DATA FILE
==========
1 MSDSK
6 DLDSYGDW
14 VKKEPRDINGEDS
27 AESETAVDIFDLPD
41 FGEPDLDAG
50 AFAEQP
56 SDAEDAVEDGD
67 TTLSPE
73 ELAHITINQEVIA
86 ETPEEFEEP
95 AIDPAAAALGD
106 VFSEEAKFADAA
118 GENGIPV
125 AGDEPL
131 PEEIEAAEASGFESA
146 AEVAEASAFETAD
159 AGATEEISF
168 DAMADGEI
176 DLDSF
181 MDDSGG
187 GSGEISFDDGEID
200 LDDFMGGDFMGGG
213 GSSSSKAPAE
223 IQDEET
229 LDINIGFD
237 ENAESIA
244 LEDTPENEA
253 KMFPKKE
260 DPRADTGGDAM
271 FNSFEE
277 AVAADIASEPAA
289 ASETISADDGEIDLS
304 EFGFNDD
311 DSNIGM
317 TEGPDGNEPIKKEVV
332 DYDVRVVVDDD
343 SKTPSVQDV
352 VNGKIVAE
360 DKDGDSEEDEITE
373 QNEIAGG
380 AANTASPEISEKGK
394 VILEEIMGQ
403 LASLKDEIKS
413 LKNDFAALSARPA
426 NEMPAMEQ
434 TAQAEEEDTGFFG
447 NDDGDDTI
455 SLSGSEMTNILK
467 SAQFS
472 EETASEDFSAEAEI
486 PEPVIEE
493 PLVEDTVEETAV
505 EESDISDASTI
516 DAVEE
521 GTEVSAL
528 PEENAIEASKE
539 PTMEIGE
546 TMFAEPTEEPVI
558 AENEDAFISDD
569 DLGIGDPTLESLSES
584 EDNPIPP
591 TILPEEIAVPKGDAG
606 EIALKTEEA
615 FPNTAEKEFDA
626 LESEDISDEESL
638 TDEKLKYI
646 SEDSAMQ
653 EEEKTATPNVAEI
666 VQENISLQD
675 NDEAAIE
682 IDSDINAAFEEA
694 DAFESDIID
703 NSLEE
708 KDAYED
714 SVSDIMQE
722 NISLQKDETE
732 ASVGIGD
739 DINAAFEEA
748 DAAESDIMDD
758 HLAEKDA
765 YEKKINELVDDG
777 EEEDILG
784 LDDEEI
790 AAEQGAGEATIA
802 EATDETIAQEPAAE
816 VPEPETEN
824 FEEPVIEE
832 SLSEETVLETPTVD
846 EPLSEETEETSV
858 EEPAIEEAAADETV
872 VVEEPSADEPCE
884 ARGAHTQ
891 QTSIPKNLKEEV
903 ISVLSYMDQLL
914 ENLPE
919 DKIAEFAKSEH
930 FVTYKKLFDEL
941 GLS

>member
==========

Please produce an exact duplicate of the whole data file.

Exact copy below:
1 MSDSK
6 DLDSYGDW
14 VKKEPRDINGEDS
27 AESETAVDIFDLPD
41 FGEPDLDAG
50 AFAEQP
56 SDAEDAVEDGD
67 TTLSPE
73 ELAHITINQEVIA
86 ETPEEFEEP
95 AIDPAAAALGD
106 VFSEEAKFADAA
118 GENGIPV
125 AGDEPL
131 PEEIEAAEASGFESA
146 AEVAEASAFETAD
159 AGATEEISF
168 DAMADGEI
176 DLDSF
181 MDDSGG
187 GSGEISFDDGEID
200 LDDFMGGDFMGGG
213 GSSSSKAPAE
223 IQDEET
229 LDINIGFD
237 ENAESIA
244 LEDTPENEA
253 KMFPKKE
260 DPRADTGGDAM
271 FNSFEE
277 AVAADIASEPAA
289 ASETISADDGEIDLS
304 EFGFNDD
311 DSNIGM
317 TEGPDGNEPIKKEVV
332 DYDVRVVVDDD
343 SKTPSVQDV
352 VNGKIVAE
360 DKDGDSEEDEITE
373 QNEIAGG
380 AANTASPEISEKGK
394 VILEEIMGQ
403 LASLKDEIKS
413 LKNDFAALSARPA
426 NEMPAMEQ
434 TAQAEEEDTGFFG
447 NDDGDDTI
455 SLSGSEMTNILK
467 SAQFS
472 EETASEDFSAEAEI
486 PEPVIEE
493 PLVEDTVEETAV
505 EESDISDASTI
516 DAVEE
521 GTEVSAL
528 PEENAIEASKE
539 PTMEIGE
546 TMFAEPTEEPVI
558 AENEDAFISDD
569 DLGIGDPTLESLSES
584 EDNPIPP
591 TILPEEIAVPKGDAG
606 EIALKTEEA
615 FPNTAEKEFDA
626 LESEDISDEESL
638 TDEKLKYI
646 SEDSAMQ
653 EEEKTATPNVAEI
666 VQENISLQD
675 NDEAAIE
682 IDSDINAAFEEA
694 DAFESDIID
703 NSLEE
708 KDAYED
714 SVSDIMQE
722 NISLQKDETE
732 ASVGIGD
739 DINAAFEEA
748 DAAESDIMDD
758 HLAEKDA
765 YEKKINELVDDG
777 EEEDILG
784 LDDEEI
790 AAEQGAGEATIA
802 EATDETIAQEPAAE
816 VPEPETEN
824 FEEPVIEE
832 SLSEETVLETPTVD
846 EPLSEETEETSV
858 EEPAIEEAAADETV
872 VVEEPSADEPCE
884 ARGAHTQ
891 QTSIPKNLKEEV
903 ISVLSYMDQLL
914 ENLPE
919 DKIAEFAKSEH
930 FVTYKKLFDEL
941 GLS

>member